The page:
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Monkey World News

Policy review into primates as pets

Daily Echo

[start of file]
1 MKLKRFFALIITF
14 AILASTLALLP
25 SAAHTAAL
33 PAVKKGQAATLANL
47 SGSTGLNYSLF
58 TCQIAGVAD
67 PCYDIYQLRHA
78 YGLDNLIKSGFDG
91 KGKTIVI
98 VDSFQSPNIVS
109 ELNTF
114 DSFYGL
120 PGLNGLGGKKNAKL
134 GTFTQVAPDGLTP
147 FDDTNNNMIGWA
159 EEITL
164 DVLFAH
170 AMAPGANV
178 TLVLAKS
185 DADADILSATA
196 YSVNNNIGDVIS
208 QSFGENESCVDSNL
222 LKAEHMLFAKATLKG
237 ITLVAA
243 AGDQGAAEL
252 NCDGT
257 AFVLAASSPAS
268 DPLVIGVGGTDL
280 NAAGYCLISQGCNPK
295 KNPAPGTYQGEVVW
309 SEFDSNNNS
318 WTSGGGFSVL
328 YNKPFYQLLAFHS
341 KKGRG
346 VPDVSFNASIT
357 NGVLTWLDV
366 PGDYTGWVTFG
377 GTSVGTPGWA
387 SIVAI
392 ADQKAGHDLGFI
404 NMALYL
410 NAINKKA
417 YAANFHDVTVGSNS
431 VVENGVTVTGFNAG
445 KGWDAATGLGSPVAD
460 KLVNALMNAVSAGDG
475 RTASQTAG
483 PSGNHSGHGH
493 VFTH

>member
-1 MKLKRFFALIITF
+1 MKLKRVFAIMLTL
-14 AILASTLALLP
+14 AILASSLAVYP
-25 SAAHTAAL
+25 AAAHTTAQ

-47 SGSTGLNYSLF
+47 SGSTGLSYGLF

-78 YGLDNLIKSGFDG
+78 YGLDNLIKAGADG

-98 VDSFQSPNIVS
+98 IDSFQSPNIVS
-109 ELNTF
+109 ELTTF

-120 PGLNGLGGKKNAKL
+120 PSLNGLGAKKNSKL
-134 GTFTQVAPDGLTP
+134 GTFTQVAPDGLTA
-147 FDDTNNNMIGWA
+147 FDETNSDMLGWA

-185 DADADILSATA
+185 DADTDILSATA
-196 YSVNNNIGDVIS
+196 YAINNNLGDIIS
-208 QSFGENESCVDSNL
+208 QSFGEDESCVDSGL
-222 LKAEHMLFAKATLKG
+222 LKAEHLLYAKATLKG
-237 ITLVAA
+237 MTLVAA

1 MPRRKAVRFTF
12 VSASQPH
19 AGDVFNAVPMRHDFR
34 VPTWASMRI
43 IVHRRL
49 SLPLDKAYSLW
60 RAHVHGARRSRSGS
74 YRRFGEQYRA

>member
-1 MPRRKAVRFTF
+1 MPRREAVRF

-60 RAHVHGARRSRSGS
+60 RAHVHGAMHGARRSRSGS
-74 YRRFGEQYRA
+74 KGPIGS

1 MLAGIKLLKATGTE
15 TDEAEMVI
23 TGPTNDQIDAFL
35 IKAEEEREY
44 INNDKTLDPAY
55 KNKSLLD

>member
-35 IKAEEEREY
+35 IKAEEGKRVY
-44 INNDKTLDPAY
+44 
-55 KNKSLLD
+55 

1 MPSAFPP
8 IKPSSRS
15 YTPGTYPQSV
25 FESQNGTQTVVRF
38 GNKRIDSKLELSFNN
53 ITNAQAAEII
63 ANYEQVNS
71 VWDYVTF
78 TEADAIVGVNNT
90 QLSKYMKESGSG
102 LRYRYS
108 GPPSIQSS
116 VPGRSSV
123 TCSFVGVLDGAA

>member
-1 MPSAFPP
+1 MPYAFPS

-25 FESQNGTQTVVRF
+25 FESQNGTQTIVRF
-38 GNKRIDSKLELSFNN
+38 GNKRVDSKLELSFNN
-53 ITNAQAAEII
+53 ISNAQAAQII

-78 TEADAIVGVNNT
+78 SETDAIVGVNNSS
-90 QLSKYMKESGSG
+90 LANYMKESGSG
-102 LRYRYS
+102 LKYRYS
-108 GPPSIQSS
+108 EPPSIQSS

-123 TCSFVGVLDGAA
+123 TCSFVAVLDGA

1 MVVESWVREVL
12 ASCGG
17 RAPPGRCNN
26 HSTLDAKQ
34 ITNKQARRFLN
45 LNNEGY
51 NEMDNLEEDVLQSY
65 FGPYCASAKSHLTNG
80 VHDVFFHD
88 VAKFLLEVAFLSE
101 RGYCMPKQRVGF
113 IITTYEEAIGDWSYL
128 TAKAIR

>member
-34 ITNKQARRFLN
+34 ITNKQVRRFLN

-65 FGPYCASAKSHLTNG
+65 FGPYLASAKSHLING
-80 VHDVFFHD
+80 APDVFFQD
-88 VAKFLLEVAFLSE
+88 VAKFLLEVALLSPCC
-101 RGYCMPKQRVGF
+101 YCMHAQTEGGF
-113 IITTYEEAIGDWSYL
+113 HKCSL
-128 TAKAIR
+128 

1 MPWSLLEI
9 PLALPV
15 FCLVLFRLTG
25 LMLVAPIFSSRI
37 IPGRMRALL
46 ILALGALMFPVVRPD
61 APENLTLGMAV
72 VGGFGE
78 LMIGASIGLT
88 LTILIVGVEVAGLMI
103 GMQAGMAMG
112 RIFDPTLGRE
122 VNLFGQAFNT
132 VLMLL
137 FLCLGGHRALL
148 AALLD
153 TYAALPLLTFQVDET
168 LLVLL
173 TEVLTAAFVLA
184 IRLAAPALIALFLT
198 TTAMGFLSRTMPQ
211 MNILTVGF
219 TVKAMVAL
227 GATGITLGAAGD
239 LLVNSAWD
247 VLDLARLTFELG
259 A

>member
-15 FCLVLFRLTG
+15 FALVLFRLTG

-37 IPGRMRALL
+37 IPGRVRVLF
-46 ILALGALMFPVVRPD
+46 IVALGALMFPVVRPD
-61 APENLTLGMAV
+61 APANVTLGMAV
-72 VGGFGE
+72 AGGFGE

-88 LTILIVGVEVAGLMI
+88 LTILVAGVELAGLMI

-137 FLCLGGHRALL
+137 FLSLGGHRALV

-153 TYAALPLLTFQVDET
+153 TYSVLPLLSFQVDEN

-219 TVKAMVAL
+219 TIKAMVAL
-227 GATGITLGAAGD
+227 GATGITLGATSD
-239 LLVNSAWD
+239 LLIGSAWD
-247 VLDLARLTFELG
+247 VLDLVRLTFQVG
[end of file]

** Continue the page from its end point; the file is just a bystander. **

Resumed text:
SOUTH Dorset MP and biodiversity minister Jim Knight will be asking for the public's views on keeping monkeys and other primates as pets in a review of government policy. A new report from the International Fund for Animal Welfare warns of a catalogue of suffering among chimpanzees and other apes kept and traded as pets. There are 520 registered primate pets in the UK but Ifaw believes many more exist - and says their long lives and high intelligence mean they suffer distress in a similar way to humans. Mr Knight said: "Based on our scientific advice, the government does not consider primates are suitable for the general pet trade, which is why we currently limit imports of these species to specialist keepers, who must be able to demonstrate that they are sufficiently well equipped and experienced to care for them. "It is important that we have a sound evidence base as we formulate future policy on keeping monkeys and other primates as pets under European law, and the Ifaw report will make a valuable contri-bution to the dialogue as we review our policy on this issue." Ifaw is calling on the government to phase out the keeping of primates as pets. When existing pets die, no more should be allowed in homes, it says. The government is considering whether to implement article 8.2 of European Council regulation 338/97 to ban the keeping of primates. Mr Knight said: "People will be able to voice their opinions during public consultations on the use of the powers under article 8.2 of European Council Registration 338/97, which are planned to begin by the end of July." Dorset conservationist Jim Cronin, who runs the Monkey World sanctuary near Wool, did not participate in the Ifaw report because of concerns it was too sensationalised by mentioning trade in apes and chimpanzees as pets - something he says does not happen in the UK. He added: "The pet trade in this country is mostly small monkeys, particularly marmosets, squirrel monkeys and capuchin monkeys, which sell from £600 to £3,500. "We appreciate the public consultation but would appreciate even more the appliance of common-sense. We believe Jim Knight has the solution at his fingertips."

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